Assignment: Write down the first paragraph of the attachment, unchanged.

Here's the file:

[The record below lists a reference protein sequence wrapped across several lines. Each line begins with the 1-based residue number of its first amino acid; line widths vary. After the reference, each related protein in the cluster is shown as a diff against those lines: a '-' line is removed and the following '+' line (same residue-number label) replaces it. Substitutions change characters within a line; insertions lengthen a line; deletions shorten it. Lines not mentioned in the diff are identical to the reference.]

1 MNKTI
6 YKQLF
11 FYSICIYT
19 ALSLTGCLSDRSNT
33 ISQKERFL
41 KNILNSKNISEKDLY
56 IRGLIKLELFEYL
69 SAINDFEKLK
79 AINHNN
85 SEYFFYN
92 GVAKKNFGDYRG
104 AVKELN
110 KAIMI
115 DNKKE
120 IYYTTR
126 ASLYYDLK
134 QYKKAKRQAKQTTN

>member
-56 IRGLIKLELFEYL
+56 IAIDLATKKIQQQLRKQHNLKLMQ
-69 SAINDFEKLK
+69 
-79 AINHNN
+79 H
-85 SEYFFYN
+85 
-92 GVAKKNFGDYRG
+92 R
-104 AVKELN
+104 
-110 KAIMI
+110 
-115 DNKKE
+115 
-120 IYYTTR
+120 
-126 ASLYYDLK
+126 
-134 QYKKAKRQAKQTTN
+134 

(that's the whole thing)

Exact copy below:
[The record below lists a reference protein sequence wrapped across several lines. Each line begins with the 1-based residue number of its first amino acid; line widths vary. After the reference, each related protein in the cluster is shown as a diff against those lines: a '-' line is removed and the following '+' line (same residue-number label) replaces it. Substitutions change characters within a line; insertions lengthen a line; deletions shorten it. Lines not mentioned in the diff are identical to the reference.]